Advance device to level of red stopper Red stopper assures proper initial depth insertion Stopper should now be snug against the skin Remove the stopper Hold needle and syringe firmly Slide only plastic cannula forward until hub of cannula snug against skin as you withdraw the needle Note: Similar maneuver when starting an IV and advancing the catheter as you retract the stylet

93 Quick Trach Procedure cont’d
Distal end of flexible tubing attached to Quick Trach hub BVM attached to proximal end of flexible tubing Helpful to have flexible tubing already attached to BVM Immediately begin to ventilate with 100% O2 Use pre-attached strap to secure device Make sure device is snug against skin Device can easily be coughed out Helpful to have one end of strap already attached to device prior to insertion

94 Quick Trach Use Confirm placement by auscultation and observation of chest rise Continuously monitor airway and lung sounds to ensure proper placement Monitor for over expansion of chest wall May need to detach BVM to allow for passive exhalation to allow deflation of lungs Note general improvement in patient’s overall condition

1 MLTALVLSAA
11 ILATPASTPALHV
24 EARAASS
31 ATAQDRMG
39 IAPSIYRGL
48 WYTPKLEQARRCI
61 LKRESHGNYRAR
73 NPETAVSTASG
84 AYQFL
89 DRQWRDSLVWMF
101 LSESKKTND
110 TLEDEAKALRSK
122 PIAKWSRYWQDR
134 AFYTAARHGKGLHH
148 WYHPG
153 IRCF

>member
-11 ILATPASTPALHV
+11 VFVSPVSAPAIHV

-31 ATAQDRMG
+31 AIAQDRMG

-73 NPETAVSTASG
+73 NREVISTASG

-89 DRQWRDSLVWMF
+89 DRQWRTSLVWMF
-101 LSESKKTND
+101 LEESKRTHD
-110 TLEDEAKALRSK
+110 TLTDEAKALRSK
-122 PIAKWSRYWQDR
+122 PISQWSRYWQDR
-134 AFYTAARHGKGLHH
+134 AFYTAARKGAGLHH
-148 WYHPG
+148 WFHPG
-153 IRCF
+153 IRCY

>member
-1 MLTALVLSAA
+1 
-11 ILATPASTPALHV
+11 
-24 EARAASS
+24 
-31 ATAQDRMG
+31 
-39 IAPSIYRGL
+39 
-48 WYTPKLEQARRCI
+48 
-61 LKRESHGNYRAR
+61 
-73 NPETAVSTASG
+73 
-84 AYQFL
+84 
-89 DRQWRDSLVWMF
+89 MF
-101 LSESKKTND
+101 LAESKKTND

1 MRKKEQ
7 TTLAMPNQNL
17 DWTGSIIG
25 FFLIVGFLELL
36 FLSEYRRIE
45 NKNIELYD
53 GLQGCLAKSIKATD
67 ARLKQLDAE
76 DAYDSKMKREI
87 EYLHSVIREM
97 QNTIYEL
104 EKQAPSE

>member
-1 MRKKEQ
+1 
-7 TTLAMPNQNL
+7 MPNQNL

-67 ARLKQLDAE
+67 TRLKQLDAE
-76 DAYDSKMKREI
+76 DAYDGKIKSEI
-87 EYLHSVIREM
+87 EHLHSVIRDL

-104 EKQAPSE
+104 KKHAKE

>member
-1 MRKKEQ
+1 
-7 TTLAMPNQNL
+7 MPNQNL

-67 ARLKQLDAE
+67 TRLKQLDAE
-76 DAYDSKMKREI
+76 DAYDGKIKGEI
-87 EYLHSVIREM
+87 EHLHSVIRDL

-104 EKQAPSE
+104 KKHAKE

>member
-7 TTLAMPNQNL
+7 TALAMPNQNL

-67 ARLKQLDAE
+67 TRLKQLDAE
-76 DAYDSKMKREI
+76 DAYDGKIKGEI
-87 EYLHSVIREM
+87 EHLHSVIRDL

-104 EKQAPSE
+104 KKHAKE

95 Case Scenario Discussion
Review presentation of patient Determine your general impression Determine your treatment choice Use your SOP booklets as a resource Discuss reassessment steps Discuss documentation highlights related to the patient situation

96 Case Scenario #1 Patient works on a road crew
Complains of feeling lightheaded and dizzy VS: 148/88; P – 90; R – 20; warm and sweaty History: hypertension, high cholesterol, diabetes General impression? Interventions?

97 Case Scenario #1 General impression Intervention